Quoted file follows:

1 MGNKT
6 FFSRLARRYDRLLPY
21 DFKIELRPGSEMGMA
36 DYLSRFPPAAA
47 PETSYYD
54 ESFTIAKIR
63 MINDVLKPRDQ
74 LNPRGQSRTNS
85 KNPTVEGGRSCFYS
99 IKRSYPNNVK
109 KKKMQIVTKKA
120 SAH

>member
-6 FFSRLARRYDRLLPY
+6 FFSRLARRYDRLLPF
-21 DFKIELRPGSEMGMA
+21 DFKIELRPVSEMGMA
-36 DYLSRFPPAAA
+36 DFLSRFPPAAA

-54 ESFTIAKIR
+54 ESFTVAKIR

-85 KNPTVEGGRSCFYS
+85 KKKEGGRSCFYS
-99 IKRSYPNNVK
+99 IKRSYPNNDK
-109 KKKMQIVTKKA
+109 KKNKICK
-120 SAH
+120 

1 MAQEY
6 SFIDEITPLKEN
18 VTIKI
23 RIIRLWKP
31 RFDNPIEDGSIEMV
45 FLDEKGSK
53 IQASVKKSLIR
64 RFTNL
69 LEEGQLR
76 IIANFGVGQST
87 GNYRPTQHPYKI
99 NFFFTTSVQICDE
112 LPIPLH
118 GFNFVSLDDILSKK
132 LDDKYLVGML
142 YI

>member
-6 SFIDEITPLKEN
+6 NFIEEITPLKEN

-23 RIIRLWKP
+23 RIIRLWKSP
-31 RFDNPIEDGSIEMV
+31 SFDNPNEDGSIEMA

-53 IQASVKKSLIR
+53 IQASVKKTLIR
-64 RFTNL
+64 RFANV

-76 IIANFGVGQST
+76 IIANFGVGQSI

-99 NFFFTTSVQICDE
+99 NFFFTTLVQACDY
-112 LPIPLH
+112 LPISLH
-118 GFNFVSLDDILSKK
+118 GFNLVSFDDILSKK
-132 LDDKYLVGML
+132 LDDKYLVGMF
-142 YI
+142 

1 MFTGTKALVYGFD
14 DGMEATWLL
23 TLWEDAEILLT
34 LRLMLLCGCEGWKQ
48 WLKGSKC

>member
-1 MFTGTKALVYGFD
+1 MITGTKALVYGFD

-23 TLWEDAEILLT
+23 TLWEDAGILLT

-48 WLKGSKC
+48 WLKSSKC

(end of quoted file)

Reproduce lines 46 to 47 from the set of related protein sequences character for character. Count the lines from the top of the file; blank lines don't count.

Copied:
>member
-6 SFIDEITPLKEN